Lifehacker published an article about how a plain text code editor called Textastic rivals the famous Textmate in features with a lower price. I find this kind of articles a bit funny when the “fathers” of almost all text code editors are Emacs and Vi, both of which free as in freedom and cost. Why would anyone pay for a proprietary product that has only a subset of features from these two? It’s beyond my comprehension.
I can understand it a bit more when comparing text editors to IDEs like Eclipse, Netbeans or Zend Studio, which have their unique connectors and fancy things to debug stuff (like the whole Android development kit, which is, by the way, also available at no cost). But when talking about text editors, I really don’t see the advantages.
In this case, since I’m an Emacs user, I can only compare to that. If you’re a Vi(m) user, leave some tips in the comments.
On the features mentioned in the article it talks about code completion and highlighting for “many popular languages”, when Emacs has that for those, plus the unpopular ones. Both Vi and Emacs run on the three major platforms (Gnu/Linux, OS X and Windows) and there are some mobile versions of them too. In any case, you can use them through a remote terminal on your device. Autosaves and versioning are built in on Emacs since I don’t know how many years ago, it also has theming since about two years ago. Emacs also supports “textmate snippets” using YaSnippet mode. To manage files I haven’t seen anything more powerful than Dired mode and you can even view images and PDF files inside your text editor.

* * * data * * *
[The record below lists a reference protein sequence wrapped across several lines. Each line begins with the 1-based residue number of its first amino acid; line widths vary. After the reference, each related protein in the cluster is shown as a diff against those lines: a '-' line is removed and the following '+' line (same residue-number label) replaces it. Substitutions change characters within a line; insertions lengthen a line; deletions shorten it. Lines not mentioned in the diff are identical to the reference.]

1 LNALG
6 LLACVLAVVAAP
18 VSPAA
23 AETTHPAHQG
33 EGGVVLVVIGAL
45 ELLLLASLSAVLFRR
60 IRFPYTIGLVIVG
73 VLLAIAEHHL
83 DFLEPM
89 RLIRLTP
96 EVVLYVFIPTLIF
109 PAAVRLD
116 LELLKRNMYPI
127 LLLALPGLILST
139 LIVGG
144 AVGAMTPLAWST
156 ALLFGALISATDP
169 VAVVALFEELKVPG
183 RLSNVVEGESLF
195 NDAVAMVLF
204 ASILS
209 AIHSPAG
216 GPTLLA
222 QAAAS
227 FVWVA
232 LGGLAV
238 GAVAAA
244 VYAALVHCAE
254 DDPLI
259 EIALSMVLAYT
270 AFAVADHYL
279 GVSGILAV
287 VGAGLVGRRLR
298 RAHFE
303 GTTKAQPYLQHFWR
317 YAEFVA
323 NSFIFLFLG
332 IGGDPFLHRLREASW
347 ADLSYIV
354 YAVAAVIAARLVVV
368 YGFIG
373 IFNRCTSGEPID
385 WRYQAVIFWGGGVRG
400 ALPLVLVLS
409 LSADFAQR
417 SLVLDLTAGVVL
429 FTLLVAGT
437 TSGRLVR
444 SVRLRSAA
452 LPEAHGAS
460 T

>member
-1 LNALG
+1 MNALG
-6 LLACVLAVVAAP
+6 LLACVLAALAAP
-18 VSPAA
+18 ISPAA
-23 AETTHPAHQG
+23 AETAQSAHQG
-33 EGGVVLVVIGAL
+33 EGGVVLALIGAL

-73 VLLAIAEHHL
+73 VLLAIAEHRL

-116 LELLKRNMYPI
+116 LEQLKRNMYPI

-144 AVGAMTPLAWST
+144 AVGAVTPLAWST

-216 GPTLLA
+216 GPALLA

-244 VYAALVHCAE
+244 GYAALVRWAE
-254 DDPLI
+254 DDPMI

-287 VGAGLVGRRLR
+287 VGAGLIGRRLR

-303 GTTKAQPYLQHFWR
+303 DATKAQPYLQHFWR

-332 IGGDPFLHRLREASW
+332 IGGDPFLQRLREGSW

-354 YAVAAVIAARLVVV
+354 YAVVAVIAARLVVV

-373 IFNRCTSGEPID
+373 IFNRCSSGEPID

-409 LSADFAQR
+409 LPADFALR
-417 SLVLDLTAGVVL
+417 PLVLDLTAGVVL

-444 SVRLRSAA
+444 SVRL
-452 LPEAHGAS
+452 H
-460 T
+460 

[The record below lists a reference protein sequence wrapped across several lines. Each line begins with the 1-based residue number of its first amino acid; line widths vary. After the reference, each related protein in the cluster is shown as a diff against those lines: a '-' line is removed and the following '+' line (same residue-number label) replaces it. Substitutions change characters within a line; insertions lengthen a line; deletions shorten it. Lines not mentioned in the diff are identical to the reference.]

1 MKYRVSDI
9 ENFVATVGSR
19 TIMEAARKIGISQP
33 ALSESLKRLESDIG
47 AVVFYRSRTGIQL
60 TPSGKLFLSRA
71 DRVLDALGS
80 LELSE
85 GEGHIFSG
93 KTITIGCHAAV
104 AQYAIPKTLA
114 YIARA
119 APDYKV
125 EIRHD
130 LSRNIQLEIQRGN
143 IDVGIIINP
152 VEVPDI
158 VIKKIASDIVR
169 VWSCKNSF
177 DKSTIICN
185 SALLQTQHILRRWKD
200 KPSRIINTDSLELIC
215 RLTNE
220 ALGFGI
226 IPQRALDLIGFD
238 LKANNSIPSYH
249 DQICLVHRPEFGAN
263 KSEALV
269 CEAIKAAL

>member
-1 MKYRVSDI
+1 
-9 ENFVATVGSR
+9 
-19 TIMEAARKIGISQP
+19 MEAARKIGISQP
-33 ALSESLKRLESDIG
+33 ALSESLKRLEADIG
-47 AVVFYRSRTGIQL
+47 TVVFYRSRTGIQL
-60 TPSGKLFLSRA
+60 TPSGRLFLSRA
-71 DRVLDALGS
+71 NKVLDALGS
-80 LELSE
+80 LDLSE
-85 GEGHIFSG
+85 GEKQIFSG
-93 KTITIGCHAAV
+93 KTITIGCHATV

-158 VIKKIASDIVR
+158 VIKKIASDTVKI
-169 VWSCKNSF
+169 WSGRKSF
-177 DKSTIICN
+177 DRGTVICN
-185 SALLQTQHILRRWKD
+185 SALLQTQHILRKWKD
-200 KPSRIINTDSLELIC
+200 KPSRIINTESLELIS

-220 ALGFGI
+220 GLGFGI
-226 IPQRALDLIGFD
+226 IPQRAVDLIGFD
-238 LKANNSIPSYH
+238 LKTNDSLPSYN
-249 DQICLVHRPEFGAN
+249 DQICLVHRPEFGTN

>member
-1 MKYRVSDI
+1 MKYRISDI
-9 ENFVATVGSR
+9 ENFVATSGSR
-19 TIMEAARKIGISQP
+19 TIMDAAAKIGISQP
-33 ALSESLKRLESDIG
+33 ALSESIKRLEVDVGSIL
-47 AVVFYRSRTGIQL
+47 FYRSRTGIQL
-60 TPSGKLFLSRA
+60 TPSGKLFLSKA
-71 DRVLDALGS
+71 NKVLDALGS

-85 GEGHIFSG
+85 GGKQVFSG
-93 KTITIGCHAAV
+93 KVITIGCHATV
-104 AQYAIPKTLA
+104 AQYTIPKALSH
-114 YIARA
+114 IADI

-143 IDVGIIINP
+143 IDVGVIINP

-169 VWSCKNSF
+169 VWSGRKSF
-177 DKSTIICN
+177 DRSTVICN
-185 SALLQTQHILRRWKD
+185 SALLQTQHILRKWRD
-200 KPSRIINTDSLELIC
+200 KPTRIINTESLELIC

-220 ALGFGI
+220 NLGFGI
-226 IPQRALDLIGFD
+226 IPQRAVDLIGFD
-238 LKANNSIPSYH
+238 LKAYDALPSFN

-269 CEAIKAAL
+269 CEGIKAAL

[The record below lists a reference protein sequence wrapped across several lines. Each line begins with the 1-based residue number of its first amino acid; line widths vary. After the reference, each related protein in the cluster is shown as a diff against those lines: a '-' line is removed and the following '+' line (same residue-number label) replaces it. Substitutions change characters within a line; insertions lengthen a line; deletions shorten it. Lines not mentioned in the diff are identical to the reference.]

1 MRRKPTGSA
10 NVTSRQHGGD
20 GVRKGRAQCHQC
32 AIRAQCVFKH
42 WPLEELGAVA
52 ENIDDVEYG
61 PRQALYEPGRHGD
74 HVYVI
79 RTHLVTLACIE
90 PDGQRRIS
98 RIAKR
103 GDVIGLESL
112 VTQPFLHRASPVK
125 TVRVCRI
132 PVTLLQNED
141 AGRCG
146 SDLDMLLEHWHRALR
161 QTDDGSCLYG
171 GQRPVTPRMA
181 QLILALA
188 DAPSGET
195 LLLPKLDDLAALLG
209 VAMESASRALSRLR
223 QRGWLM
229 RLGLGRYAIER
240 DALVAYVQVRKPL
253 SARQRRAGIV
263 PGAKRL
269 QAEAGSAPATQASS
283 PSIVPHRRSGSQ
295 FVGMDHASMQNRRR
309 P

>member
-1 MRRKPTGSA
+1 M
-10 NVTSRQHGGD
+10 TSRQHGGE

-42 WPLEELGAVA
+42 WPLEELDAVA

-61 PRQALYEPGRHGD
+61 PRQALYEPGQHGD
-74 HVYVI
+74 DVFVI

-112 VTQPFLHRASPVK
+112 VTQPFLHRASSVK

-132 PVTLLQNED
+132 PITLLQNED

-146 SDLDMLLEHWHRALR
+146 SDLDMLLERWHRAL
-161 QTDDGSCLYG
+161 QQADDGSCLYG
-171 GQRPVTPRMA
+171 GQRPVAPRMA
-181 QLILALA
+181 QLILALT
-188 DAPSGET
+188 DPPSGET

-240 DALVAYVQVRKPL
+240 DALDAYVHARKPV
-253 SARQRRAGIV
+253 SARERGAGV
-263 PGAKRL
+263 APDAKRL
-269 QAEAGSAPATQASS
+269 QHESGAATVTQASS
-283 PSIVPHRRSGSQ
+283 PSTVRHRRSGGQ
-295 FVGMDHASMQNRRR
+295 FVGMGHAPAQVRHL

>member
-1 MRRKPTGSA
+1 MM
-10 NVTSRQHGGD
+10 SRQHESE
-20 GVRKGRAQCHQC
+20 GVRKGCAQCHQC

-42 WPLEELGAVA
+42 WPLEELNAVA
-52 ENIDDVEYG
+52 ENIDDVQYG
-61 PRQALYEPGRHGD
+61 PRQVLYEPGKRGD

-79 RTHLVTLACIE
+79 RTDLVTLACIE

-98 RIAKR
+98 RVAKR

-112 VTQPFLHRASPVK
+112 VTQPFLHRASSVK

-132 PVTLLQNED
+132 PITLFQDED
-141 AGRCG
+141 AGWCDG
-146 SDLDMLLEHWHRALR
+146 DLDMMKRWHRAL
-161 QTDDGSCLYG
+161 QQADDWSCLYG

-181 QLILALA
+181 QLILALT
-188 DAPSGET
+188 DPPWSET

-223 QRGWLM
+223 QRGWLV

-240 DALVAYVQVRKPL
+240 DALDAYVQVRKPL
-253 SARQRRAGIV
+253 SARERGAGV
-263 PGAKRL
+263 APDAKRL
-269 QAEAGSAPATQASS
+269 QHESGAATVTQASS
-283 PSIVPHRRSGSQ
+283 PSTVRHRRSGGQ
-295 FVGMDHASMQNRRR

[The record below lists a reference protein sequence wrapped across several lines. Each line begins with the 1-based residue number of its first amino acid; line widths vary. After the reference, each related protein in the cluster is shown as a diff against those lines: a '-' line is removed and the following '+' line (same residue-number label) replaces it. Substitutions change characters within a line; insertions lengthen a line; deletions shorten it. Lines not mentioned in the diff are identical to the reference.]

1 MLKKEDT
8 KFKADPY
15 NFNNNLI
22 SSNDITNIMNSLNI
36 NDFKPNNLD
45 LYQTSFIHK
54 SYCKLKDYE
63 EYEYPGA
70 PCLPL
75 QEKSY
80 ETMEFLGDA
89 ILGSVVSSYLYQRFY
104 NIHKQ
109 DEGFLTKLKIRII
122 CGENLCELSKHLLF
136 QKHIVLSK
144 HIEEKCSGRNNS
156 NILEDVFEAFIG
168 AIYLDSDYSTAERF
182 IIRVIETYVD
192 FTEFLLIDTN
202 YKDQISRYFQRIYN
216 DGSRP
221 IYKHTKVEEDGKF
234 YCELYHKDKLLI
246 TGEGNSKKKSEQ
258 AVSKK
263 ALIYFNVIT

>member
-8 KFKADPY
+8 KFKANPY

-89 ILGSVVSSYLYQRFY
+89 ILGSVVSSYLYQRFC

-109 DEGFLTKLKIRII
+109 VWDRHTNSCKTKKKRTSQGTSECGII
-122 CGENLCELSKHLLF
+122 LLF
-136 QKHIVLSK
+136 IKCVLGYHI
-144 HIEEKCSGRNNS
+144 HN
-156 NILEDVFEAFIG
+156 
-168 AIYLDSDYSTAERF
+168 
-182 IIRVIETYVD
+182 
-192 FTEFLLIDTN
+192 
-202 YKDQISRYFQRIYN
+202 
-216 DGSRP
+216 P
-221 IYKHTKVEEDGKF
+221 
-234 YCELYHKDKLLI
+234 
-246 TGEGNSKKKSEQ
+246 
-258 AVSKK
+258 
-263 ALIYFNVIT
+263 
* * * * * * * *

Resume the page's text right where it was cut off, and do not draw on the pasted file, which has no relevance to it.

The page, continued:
There is so much more you can do using Emacs as your text editor. The advantage of learning one tool for many tasks is that you won’t need to relearn new commands, workflows or keyboard shortcuts. But there are also many other alternatives: Vi, Nano, Kedit, Gedit, Notepad++ and the list goes on.
So my question still remains: Why do people pay for sub-par products when better options are available at no cost?
Paying for a text editor by Gabriel Saldaña, unless otherwise expressly stated, is licensed under a Creative Commons Attribution-Share Alike 2.5 Mexico License.